The latest installment of Rolling Stone Country's Artists You Need to Know includes a Mellencamp-influenced heartland rocker; an Americana poet from a bygone era; a chanteuse discovered by a country legend; and Pennsylvania native with a Muscle Shoals vibe. Here's 10 acts for whom 2016 should be a banner year.
Sounds Like: Saturday-night hellbender spirits meet Sunday-morning evangelical fervor, as sung by a young man who spends his days riding the rails
For Fans of: Patterson Hood, Jason Isbell, John Fullbright, Tom Waits, salvation, sin (though not necessarily in that order)
Why You Should Pay Attention: Witnessing Parker Millsap sing for the first time is a jarring experience, because the sights and sounds just don't seem to match up: the slightly built 23-year-old from Oklahoma has a bluesy, powerful rasp of a howl that sounds equally suited for juke joints or church tents. Religious and mythological themes account for the most striking moments on Millsap's new album The Very Last Day (due out March 25th), including the devilish love song "Hades Pleads" and the apocalyptic title track, a wide-eyed recast of the Louvin Brothers' "Great Atomic Power."
He Says: "My dad heard that song and said, 'I think it's funny,'" Millsap says of "The Very Last Day." "So that works for me. I grew up with gospel, and singing the way I do is something I can't help. I never really intend to sing like that, but it's just how it always comes out.”
Hear for Yourself: The new album's "Heaven Sent," a lovely and anguished tale of a man coming out to his disapproving father. D.M.
Sounds Like: Trisha Yearwood cutting an R&B record in Muscle Shoals
For Fans of: Shelby Lynne, Joan Osborne, Martina McBride's Everlasting
Why You Should Pay Attention: The woman has got some serious pipes. That's the immediate takeaway from Myles's new EP Miss Morgan Myles, a six-song taste of her soulful spin on country. Even as a kid, the 29-year-old singer-songwriter knew she had a big voice and was drawn to kindred spirits such as Janis Joplin and Mariah Carey, but especially to country's great female belters — Yearwood, McBride and LeAnn Rimes were all early influences. Originally from Williamsport, Pennsylvania, Myles has been in Nashville for a decade and admits it hasn't been an easy ride. Still, she's finally making inroads in her dream career and shopping a full-length album to various labels, with the plan to release it this year.
She Says: "When I was watching the CMAs and Chris Stapleton and 'Girl Crush' were winning everything, I was in tears. It basically said that this kind of music is going to be heard and people want to hear big, soulful country voices. That's where I've been living for a long time. And I'm excited that the gate has been opened a little bit."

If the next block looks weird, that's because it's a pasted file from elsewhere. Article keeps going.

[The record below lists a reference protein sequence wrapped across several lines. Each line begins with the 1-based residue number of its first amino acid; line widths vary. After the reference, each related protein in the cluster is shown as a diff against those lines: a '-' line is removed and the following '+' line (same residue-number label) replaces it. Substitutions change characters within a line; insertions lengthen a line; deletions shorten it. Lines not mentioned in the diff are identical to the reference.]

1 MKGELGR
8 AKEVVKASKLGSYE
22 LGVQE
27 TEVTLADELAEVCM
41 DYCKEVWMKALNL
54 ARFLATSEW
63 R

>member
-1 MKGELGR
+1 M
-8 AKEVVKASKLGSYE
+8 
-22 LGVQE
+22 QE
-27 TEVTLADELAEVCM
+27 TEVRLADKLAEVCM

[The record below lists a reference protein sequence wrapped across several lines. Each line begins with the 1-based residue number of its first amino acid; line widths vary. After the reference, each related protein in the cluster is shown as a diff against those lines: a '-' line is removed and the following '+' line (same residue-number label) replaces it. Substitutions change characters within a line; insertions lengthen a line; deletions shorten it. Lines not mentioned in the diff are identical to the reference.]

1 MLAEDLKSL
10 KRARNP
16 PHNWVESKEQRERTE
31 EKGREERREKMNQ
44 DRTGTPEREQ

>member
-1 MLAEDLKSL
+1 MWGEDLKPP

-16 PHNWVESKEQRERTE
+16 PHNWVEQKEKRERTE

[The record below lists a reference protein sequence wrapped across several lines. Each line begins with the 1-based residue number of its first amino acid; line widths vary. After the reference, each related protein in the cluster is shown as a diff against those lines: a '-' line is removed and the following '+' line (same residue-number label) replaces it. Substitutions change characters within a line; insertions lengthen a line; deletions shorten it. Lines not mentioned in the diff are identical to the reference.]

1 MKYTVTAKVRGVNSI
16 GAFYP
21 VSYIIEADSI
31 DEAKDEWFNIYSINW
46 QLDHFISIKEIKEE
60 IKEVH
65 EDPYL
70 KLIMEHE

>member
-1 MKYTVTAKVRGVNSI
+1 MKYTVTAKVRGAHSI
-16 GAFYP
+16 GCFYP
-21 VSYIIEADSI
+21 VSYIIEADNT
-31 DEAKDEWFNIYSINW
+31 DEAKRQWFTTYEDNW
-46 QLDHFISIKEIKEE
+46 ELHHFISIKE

Hear for Yourself: New single "Whiskey Dreaming," which has the hallmarks of both country and soul, from empty bottles to sultry backup vocals. J.R.
Sounds Like: Greetings From Asbury Park, Oklahoma; a freewheeling, keys-loving disciple of the John Mellencamp School with plenty of dirt still under his nails
For Fans of: Unadorned roots-rock, Jason Isbell's "Super 8"; any song misinterpreted by political candidates as being a happy-go-lucky patriotic anthem (i.e. "Born in the U.S.A")
Why You Should Pay Attention: Heartland this, Americana that — it seems like every other band these days wants to embody a rootsy, corn-fed spirit, often without ever actually living it. Jared Deck, however, grew up in a rural Oklahoma town (population: 1,200) and spent the bulk of his early years trying to start a business, playing piano in a gospel church or just hoping to get the hell out of Dodge. And when he did load up his car and try to flee at 21, he made it exactly 17 miles until a flat tire sent him right back to where he came from — a woeful tale until you listen to the blue-collar bombast of "17 Miles," the song he later wrote inspired by the incident. Like the rest of his forthcoming self-titled debut, it deals not in some imagined, idealized version of fly-over country, but in the real life that lingers in towns much smaller than the dreams they contain — and, sometimes, constrain.
He Says: "This album is very personal for me," Deck says. "I used to always try and avoid songs about my life and background, or overly mask them so that nobody understood them except me. But I've opened up, and decided that the best way to feel better about what I am writing and singing is to be honest. It's taken me years."
Hear for Yourself: One of the most rowdy odes to failure ever written, "17 Miles." M.M.
Sounds Like: Bobbie Gentry and Joni Mitchell went on a vacation to Hawaii together
For Fans of: Jamey Johnson, Willie Nelson, Maren Morris